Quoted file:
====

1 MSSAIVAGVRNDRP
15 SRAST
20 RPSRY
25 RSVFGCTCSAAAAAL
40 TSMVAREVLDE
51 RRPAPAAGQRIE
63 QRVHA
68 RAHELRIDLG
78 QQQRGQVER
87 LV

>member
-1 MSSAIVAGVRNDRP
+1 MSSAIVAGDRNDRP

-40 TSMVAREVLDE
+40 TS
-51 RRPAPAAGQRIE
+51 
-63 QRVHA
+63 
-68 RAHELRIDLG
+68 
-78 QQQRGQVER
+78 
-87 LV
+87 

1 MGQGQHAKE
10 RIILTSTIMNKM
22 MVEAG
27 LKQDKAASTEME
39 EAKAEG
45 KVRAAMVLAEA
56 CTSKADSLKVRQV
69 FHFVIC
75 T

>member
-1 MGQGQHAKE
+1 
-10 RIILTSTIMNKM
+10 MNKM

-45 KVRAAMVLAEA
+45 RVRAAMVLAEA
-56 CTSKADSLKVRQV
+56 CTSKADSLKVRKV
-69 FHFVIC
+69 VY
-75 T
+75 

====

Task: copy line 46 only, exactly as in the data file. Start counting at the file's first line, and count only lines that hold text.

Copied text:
-75 T